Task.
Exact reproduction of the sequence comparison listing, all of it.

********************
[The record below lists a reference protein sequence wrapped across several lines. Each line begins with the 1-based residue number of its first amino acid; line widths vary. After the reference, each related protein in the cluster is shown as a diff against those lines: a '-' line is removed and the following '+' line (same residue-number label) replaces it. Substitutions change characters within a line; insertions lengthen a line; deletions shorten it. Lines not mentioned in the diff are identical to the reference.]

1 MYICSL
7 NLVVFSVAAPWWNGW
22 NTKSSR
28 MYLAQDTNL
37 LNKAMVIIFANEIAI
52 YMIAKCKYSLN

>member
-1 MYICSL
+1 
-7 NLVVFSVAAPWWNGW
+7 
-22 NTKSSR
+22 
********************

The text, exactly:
[The record below lists a reference protein sequence wrapped across several lines. Each line begins with the 1-based residue number of its first amino acid; line widths vary. After the reference, each related protein in the cluster is shown as a diff against those lines: a '-' line is removed and the following '+' line (same residue-number label) replaces it. Substitutions change characters within a line; insertions lengthen a line; deletions shorten it. Lines not mentioned in the diff are identical to the reference.]

1 MYICSL
7 NLVVFSVAAPWWNGW
22 NTKSSR
28 MYLAQDTNL
37 LNKAMVIIFANEIAI
52 YMIAKCKYSLN

>member
-1 MYICSL
+1 
-7 NLVVFSVAAPWWNGW
+7 
-22 NTKSSR
+22 